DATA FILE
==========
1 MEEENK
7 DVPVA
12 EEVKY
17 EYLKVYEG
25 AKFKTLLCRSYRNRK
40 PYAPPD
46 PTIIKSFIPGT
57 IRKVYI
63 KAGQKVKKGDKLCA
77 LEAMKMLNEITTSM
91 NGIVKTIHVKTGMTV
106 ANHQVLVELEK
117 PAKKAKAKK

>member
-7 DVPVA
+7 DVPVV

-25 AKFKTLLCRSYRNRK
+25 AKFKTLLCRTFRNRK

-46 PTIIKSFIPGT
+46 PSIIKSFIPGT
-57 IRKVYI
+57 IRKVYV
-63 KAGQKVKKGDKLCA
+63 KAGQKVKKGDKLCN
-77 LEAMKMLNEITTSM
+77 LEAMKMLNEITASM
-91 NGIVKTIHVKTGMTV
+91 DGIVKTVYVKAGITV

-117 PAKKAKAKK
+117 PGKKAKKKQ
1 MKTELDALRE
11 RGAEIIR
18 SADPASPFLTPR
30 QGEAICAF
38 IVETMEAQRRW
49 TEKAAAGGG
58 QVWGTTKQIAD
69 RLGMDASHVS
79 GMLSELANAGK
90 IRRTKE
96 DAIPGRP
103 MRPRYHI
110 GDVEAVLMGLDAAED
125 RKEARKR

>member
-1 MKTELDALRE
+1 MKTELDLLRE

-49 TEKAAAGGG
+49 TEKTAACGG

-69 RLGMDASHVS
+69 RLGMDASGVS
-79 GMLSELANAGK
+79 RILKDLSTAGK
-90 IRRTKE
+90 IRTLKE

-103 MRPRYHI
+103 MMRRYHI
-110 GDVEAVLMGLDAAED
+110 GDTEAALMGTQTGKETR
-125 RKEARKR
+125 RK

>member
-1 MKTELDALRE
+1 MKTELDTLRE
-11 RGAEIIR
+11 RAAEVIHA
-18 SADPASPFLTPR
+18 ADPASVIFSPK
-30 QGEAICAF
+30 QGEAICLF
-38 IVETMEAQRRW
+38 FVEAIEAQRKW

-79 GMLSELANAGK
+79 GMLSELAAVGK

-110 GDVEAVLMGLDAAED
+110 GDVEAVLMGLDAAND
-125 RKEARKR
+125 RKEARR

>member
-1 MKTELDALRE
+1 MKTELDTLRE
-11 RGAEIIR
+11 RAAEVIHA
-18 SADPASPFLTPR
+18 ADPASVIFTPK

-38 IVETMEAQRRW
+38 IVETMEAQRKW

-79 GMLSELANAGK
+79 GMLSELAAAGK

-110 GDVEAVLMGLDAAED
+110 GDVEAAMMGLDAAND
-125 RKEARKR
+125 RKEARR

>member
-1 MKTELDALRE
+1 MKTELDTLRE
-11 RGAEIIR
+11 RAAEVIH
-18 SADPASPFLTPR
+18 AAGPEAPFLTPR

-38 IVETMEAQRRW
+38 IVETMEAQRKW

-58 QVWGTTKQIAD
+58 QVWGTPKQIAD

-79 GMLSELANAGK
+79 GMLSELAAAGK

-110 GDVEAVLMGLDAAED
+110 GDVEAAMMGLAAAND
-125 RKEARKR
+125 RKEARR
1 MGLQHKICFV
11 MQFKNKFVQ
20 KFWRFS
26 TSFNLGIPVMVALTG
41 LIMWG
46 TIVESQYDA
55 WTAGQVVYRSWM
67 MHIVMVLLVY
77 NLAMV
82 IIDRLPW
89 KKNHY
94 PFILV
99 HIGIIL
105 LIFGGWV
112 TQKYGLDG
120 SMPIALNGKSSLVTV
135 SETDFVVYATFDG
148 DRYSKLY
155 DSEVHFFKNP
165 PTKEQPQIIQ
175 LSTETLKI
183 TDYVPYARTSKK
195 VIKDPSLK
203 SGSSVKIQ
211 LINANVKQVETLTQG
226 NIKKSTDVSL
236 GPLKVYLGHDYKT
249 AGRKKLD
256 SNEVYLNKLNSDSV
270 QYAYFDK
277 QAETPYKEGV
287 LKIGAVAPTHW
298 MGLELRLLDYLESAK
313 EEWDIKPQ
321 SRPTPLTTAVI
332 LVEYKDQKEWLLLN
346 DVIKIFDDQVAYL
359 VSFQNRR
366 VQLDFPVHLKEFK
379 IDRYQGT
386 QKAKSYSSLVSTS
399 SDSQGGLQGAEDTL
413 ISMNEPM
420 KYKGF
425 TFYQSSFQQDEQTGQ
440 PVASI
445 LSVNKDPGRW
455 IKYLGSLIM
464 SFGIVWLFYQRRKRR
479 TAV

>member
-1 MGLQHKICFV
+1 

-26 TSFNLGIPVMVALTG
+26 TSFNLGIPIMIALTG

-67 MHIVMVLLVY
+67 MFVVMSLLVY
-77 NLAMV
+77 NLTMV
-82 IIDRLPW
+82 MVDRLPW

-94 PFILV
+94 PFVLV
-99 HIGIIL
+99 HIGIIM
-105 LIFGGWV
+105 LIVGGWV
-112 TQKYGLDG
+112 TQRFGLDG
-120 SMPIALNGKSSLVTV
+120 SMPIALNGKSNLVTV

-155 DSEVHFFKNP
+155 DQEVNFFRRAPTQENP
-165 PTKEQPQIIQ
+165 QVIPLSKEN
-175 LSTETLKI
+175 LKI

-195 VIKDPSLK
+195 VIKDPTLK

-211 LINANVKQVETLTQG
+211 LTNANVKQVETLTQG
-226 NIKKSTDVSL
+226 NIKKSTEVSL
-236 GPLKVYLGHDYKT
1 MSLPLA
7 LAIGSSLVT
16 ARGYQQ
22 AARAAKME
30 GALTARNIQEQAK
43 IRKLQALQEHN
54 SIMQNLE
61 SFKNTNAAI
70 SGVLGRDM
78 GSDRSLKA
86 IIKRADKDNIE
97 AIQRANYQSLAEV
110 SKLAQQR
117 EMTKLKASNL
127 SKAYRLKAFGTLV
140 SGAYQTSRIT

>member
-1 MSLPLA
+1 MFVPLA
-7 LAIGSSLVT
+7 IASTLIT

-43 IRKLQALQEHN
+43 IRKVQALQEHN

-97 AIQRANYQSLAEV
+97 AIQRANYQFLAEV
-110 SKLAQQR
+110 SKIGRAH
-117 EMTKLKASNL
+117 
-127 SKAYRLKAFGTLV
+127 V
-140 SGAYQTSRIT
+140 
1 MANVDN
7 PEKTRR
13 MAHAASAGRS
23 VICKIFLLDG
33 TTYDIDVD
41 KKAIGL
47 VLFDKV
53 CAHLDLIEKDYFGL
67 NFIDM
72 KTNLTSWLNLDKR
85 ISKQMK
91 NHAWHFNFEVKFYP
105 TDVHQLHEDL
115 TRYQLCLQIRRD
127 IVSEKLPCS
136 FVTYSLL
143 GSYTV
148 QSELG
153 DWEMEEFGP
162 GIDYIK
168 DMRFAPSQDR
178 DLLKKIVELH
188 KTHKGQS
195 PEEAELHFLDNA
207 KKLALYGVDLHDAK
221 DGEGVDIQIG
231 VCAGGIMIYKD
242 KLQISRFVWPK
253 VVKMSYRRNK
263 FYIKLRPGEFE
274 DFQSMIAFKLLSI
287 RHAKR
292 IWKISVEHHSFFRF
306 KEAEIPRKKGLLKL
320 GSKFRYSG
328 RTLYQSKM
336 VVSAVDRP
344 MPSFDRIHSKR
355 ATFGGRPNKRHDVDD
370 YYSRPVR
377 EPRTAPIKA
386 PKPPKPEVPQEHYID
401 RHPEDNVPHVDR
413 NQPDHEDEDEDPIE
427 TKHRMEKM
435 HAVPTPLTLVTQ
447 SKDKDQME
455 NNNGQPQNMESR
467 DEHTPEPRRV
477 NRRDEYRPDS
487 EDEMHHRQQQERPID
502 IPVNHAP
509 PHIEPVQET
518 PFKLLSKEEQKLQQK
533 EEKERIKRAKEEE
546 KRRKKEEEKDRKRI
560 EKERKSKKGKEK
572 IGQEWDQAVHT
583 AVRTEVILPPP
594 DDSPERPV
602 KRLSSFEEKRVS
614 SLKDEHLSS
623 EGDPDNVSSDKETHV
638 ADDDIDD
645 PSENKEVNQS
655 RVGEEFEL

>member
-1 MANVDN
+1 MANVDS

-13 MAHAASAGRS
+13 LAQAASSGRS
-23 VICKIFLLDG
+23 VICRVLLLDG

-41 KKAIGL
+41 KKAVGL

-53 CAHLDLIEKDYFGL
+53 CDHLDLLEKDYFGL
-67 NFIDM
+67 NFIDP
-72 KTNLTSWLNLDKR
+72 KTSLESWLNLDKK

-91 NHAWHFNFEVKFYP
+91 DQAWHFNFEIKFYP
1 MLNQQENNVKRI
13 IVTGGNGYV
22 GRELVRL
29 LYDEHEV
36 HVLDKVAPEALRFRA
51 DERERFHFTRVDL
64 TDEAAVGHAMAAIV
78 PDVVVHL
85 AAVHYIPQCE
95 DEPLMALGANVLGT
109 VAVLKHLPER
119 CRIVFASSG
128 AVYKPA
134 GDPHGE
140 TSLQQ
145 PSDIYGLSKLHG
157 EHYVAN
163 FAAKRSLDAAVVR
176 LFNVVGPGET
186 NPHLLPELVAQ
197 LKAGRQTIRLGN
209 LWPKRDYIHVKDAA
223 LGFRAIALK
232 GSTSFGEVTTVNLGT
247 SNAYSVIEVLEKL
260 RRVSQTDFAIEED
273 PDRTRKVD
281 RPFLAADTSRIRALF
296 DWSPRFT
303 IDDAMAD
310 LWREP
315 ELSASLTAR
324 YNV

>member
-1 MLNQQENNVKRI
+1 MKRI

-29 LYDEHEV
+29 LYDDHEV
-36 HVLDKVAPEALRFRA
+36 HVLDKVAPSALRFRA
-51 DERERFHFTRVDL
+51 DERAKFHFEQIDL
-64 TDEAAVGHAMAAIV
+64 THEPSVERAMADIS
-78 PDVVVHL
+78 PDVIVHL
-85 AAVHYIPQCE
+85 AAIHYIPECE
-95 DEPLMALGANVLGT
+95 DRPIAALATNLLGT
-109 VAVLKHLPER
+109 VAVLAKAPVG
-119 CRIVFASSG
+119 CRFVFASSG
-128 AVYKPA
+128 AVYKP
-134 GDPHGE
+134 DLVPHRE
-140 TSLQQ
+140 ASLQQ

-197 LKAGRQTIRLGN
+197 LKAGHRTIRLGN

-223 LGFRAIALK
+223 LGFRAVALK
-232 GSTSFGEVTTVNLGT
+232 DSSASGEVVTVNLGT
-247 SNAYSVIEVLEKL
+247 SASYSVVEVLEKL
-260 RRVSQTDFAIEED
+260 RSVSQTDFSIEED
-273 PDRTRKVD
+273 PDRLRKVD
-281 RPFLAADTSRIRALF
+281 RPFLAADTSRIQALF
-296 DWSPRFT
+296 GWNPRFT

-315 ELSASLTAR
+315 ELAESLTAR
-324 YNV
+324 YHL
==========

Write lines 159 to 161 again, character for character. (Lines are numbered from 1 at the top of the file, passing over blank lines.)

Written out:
464 SFGIVWLFYQRRKRR
479 TAV

>member